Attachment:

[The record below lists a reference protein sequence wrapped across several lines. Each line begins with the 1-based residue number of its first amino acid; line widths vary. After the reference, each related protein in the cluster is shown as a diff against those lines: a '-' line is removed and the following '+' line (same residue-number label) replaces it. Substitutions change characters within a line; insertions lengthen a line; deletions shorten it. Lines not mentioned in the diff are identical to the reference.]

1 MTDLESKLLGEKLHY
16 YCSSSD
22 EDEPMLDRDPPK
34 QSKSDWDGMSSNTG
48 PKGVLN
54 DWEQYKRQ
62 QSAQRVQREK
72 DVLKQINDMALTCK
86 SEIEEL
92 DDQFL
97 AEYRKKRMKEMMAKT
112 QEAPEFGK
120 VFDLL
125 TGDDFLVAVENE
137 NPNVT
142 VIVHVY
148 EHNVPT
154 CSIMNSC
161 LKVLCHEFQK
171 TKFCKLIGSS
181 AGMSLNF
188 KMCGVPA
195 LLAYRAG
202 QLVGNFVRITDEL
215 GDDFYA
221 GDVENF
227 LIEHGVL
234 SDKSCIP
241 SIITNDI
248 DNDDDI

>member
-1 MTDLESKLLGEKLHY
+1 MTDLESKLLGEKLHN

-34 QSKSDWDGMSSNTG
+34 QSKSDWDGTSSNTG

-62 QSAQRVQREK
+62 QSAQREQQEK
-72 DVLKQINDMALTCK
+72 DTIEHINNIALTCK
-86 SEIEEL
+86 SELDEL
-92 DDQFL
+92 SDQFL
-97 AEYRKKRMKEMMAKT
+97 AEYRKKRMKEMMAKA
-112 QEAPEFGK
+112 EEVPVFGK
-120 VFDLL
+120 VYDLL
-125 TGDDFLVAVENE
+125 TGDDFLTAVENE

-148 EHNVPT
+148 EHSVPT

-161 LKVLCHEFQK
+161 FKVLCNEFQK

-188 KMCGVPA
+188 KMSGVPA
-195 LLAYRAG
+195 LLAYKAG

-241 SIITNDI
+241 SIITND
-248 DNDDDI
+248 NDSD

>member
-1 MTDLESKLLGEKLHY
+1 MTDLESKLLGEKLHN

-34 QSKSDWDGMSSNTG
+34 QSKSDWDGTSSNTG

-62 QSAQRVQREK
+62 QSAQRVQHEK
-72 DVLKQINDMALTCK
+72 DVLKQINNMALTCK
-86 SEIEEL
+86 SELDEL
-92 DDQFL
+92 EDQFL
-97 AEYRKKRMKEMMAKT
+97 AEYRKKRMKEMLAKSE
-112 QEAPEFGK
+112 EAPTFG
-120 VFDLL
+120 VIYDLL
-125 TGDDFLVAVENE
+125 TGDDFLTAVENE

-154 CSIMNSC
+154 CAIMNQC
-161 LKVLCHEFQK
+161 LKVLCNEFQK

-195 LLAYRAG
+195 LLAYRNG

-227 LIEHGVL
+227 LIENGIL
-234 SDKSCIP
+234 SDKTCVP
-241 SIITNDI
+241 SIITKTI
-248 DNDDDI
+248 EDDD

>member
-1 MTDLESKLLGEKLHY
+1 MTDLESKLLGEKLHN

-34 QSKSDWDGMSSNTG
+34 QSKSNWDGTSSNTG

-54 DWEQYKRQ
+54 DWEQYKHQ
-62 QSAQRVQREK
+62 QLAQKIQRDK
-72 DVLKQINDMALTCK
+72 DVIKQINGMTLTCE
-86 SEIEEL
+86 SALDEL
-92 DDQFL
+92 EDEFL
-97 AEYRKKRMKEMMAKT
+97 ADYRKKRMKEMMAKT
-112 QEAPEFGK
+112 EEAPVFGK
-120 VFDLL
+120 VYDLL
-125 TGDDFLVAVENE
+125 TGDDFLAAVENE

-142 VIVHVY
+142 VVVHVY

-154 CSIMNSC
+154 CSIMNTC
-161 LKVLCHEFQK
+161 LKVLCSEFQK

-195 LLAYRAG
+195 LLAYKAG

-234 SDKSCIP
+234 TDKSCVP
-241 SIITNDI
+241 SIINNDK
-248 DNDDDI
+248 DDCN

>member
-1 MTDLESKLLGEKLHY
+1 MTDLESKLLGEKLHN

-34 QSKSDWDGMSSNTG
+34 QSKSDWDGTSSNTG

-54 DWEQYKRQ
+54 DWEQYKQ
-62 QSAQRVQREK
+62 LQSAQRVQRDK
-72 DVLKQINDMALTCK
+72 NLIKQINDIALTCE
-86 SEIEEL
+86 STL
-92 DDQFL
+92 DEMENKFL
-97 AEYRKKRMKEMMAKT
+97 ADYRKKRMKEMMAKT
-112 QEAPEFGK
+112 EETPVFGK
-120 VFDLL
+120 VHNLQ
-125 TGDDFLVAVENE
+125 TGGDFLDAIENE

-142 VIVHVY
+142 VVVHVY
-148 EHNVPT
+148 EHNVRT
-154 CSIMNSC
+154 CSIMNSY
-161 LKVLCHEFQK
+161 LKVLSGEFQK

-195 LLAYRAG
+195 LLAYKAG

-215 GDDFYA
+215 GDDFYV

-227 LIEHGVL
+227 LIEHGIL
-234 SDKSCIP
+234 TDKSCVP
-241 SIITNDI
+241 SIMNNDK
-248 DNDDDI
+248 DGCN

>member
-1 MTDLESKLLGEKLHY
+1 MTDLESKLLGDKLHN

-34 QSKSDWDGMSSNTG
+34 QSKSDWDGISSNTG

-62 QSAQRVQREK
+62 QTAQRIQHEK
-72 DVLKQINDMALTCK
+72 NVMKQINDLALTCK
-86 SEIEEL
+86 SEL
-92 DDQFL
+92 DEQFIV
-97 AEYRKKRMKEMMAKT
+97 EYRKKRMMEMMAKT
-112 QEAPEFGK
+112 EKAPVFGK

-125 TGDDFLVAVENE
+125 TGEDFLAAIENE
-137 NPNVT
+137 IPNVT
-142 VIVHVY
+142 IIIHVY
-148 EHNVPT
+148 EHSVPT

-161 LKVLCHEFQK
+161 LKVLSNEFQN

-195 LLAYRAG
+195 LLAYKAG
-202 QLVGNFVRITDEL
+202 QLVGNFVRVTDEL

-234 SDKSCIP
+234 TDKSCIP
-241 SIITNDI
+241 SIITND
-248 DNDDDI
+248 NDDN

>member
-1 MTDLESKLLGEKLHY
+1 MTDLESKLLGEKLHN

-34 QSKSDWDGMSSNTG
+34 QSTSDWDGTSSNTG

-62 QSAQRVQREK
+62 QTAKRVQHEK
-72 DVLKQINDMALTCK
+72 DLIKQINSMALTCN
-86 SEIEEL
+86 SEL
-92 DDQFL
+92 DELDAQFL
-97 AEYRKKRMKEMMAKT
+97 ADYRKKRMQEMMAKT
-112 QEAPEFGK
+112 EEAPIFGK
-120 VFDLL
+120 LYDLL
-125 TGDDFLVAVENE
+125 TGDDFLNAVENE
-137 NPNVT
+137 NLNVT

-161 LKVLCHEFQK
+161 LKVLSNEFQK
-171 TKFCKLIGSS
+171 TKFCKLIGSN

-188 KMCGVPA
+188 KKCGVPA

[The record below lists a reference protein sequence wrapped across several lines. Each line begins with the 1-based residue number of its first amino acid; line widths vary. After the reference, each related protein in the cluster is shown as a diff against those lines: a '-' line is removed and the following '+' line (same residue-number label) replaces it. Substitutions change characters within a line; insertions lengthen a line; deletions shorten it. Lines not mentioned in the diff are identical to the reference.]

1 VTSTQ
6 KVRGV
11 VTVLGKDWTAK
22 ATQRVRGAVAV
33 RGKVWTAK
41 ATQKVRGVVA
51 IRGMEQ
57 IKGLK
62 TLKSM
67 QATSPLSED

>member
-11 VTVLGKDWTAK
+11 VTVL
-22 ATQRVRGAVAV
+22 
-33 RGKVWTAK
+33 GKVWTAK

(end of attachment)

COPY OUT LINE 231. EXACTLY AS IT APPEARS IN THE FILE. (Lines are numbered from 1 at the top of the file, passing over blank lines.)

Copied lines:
+97 ADYRKKRMQEMMAKT